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The Fast of the Senses – Great and Holy Lent

‘In exactly the same way as we fast from food, so our tongue should also fast from defamation and lies, from idle talk and condemnation of our neighbor, from anger. By the same token, we must fast with our eyes, so that we don’t gaze at shallow things, we don’t look brazenly and shamelessly. The same is true of all the senses’ (Abba Dorotheos).

The period of the fast takes up a tithe of the year. The Church deliberately gives us this opportunity, during this blessed period, to take a look at our time in a different way: that of ascetic effort and the self-knowledge which allows us to see ourselves and our neighbors  through a different prism, that of love and of transcendence of the feeling that we’re the center of the universe.

This is achieved by a re-definition of what the senses are for us: the source of love, life and light; or the path of self-aggrandizement and the view of other people as objects to be exploited for our own benefit. The ascetic tradition is clear: fasting from food is the basis for fasting from the passions. The tongue is not to become an instrument for judging one’s neighbor because of our anger, censure or fatuous gossip. Our eyes shouldn’t covet our neighbor’s good fortune, nor should they gaze at things in a lewd manner. The same is true of the other senses: they can become the means of reconciliation, love, or at least the avoidance of altercation, contention and the appropriation of others as if they were ours to use as we wish. Everything should work from the perspective of meeting others, communicating with them, and opening our hearts. Moreover, the time of the fast should make us see, calmly and through prayer, what it is that unites us, separates us, and wounds us as regards other people, so that we can overcome what is, in the end, our loneliness.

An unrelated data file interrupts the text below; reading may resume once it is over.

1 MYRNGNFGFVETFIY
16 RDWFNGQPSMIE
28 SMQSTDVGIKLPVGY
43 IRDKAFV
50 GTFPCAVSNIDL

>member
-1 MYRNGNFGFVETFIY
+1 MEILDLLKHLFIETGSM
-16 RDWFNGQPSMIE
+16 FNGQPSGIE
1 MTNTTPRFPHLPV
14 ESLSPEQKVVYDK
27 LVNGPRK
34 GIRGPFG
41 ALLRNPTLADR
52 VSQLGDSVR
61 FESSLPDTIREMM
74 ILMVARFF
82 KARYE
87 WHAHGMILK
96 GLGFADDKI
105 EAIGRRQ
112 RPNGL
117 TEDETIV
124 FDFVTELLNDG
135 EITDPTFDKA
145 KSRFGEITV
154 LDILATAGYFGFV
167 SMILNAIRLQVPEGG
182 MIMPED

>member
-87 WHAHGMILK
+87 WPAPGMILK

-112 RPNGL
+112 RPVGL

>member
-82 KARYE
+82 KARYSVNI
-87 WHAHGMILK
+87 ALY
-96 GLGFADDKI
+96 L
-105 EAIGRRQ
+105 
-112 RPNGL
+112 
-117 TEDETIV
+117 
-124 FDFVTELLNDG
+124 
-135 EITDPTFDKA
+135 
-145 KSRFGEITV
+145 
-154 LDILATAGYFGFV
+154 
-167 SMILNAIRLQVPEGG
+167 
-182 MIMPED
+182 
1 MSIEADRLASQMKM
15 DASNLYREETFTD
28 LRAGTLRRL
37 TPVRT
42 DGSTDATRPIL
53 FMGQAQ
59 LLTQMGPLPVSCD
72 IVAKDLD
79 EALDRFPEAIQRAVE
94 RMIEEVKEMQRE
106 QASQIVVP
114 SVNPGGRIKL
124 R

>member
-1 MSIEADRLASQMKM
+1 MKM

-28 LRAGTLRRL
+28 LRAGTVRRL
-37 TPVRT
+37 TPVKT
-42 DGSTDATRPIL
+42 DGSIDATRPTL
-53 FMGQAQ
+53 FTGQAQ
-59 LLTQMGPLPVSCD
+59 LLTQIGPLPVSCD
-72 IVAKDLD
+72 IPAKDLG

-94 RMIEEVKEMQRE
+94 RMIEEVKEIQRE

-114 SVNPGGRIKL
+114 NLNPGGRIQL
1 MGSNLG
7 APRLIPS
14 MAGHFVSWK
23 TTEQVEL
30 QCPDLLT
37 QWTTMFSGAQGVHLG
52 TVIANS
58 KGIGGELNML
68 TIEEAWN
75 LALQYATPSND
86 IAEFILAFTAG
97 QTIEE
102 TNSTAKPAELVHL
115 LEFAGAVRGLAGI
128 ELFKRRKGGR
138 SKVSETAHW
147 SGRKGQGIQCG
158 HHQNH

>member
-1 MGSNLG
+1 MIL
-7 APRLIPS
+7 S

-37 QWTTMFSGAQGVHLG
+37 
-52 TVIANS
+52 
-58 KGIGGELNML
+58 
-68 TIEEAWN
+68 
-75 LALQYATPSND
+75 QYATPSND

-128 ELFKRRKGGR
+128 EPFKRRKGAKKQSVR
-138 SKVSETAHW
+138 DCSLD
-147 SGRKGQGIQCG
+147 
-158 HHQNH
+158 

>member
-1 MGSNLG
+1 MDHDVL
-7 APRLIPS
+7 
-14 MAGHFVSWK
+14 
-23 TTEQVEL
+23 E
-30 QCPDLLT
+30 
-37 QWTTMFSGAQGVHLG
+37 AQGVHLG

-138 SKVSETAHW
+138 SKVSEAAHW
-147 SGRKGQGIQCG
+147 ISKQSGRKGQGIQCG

For many people today, young and old, the fast is considered to be a change of diet, based on our customs and traditions. It’s associated with a return to the Church, preparation for Easter, not so much from faith in the experience of the resurrection and our expectation of it, but more because of the joy and change that the Feast brings and the return of life to its normal rhythm. An abundance of Lenten food makes the fast easier, as regards our choices and what we deprive ourselves of, but it also makes us lose sight of its significance.  And given that a secular attitude and indifference to religion dominate the majority of outlets that shape our life (media, internet, entertainment and hospitality), we actually don’t have much of a change, nor a real tithing of our time.

The key, once again, is the family. The fast can be an opportunity for the members to gather more frequently around the common table. To fast from particular individual choices. To meet at the Lenten assemblies in church, especially the afternoon presanctified liturgies, the salutations and the Sunday services. We can look again at our character, and at the schedules of our life, and ask more of ourselves. We should stop looking at others as a means to achieve some personal triumph and should devote more time to the prospect of love. The word of God, prayer, study, confession, alms, are all ways which contribute.